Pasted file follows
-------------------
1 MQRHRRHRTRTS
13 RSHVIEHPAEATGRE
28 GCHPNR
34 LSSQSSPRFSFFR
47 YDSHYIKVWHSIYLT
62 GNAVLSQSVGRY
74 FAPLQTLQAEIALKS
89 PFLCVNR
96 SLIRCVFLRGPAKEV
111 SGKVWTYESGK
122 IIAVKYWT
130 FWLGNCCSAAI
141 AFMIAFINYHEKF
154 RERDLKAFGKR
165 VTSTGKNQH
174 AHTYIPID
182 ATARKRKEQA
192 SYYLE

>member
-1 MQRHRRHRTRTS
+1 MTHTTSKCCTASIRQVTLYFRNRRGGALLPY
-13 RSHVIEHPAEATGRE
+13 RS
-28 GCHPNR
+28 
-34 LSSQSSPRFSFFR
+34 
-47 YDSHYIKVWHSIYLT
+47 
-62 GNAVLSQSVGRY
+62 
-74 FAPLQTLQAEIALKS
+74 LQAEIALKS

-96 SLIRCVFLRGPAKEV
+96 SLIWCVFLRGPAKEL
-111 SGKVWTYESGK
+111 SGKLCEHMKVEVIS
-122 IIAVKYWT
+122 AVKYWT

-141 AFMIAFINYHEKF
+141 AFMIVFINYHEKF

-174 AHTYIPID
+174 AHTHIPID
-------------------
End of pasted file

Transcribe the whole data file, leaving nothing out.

1 MQRHRRHRTRTS
13 RSHVIEHPAEATGRE
28 GCHPNR
34 LSSQSSPRFSFFR
47 YDSHYIKVWHSIYLT
62 GNAVLSQSVGRY
74 FAPLQTLQAEIALKS
89 PFLCVNR
96 SLIRCVFLRGPAKEV
111 SGKVWTYESGK
122 IIAVKYWT
130 FWLGNCCSAAI
141 AFMIAFINYHEKF
154 RERDLKAFGKR
165 VTSTGKNQH
174 AHTYIPID
182 ATARKRKEQA
192 SYYLE

>member
-1 MQRHRRHRTRTS
+1 MTHTTSKCCTASIRQVTLYFRNRRGGALLPY
-13 RSHVIEHPAEATGRE
+13 RS
-28 GCHPNR
+28 
-34 LSSQSSPRFSFFR
+34 
-47 YDSHYIKVWHSIYLT
+47 
-62 GNAVLSQSVGRY
+62 
-74 FAPLQTLQAEIALKS
+74 LQAEIALKS

-96 SLIRCVFLRGPAKEV
+96 SLIWCVFLRGPAKEL
-111 SGKVWTYESGK
+111 SGKLCEHMKVEVIS
-122 IIAVKYWT
+122 AVKYWT

-141 AFMIAFINYHEKF
+141 AFMIVFINYHEKF

-174 AHTYIPID
+174 AHTHIPID